Mixing an acid and a base

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Mike Vinci 2B
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Mixing an acid and a base

Postby Mike Vinci 2B » Mon Nov 27, 2017 5:05 pm

What's going on Chemistry Community,
After going to Dr. Lavelle's lecture today, I found myself wondering about the results of mixing an acid and a base. Consider that you mix an acid and a base in water so that they disassociate into their component parts. What happens to the solution if you mix equal amounts of acid and bases? More acid, less of the base? Or less acid, more base? Another scenario is if you mix just and acid and a base. I believe they will neautrlize, in a case like HCL and NaOH, but what characteristics will the product have. Especially if the situation has more of an acid and less of a base, or the vice versa, do some of the reactants simply not get used up and continue to float around in the solution? FINAL question is if this is the case, that the base is limiting the reactant, and we have extra acid, will the pH reflect the additional acid present (assume the opposite situation of more base than acid, too)? Thanks!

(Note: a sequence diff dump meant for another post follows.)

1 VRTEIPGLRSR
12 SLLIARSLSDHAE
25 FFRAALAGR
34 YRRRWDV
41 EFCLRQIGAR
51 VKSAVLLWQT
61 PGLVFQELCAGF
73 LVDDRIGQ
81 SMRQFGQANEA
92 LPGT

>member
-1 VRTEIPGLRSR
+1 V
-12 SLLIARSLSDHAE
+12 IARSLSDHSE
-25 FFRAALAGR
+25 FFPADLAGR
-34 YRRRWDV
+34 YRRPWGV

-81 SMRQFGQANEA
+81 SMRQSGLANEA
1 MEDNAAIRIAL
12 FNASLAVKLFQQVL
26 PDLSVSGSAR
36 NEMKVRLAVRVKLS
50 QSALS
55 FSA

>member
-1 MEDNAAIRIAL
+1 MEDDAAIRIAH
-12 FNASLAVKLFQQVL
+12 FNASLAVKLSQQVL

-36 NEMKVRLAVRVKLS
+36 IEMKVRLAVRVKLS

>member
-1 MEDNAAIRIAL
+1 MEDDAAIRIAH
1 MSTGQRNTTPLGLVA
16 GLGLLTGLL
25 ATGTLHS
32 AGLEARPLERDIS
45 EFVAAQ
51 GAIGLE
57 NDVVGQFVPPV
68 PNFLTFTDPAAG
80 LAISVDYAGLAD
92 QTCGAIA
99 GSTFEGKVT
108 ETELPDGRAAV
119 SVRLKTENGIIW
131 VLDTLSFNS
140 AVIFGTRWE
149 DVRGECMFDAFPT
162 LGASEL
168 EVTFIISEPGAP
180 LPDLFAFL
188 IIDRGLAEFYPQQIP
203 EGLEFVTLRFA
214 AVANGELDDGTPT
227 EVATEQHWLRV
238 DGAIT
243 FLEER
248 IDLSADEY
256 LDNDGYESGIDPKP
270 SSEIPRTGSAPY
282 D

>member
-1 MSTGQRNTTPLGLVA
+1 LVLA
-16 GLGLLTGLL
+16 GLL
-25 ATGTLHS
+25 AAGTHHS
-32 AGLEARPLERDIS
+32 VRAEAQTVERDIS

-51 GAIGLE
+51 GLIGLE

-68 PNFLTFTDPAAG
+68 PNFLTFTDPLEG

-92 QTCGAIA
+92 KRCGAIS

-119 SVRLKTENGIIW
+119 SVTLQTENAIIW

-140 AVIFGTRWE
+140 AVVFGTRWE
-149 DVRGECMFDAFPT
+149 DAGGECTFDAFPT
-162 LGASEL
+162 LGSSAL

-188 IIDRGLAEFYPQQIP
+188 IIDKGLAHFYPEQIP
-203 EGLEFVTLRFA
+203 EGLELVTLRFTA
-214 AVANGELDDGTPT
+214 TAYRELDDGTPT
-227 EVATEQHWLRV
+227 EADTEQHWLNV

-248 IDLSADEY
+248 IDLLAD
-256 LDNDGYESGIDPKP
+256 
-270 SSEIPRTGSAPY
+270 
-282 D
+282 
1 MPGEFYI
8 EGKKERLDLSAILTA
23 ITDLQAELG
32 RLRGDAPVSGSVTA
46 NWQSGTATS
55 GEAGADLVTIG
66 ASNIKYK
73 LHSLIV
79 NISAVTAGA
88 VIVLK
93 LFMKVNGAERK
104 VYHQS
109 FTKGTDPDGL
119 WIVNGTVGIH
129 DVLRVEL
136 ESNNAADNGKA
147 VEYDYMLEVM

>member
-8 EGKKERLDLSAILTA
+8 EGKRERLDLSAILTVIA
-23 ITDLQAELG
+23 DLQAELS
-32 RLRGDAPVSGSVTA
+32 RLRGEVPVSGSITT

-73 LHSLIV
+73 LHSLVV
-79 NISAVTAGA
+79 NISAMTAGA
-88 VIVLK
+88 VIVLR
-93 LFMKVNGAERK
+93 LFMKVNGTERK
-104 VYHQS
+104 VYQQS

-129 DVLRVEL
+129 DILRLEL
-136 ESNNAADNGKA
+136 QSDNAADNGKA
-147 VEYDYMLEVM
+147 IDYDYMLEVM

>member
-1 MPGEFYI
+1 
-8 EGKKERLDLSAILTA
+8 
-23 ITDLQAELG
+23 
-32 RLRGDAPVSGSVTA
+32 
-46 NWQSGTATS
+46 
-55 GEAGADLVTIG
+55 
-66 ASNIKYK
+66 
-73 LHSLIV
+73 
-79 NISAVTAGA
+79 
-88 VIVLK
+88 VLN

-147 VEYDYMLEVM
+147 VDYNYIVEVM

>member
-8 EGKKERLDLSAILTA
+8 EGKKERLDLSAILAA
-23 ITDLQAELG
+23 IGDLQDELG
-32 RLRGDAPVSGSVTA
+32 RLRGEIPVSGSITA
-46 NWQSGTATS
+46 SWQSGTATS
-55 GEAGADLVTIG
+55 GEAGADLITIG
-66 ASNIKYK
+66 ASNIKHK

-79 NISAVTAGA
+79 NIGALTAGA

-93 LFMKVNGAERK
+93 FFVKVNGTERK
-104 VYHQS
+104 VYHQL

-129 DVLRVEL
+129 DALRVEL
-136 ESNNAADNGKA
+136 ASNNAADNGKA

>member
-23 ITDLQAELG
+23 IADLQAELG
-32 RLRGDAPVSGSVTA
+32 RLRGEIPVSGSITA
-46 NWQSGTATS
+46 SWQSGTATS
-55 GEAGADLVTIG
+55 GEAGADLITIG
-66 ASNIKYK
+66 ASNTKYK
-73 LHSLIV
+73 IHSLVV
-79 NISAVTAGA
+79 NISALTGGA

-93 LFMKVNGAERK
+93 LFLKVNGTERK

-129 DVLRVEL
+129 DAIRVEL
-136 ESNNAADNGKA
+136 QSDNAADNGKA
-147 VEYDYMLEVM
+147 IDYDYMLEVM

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Re: Mixing an acid and a base

Postby Chem_Mod » Mon Nov 27, 2017 11:02 pm

The resulting pH of the mixtures would depend on whether the acid or base is weak or strong. However, when you add equal amounts of acid or base, assuming same equivalency of protonation, acid and base should be used up to make that same amount of salt and water. There would not be excess of acid or base, assuming they have the same equivalency of protonation.


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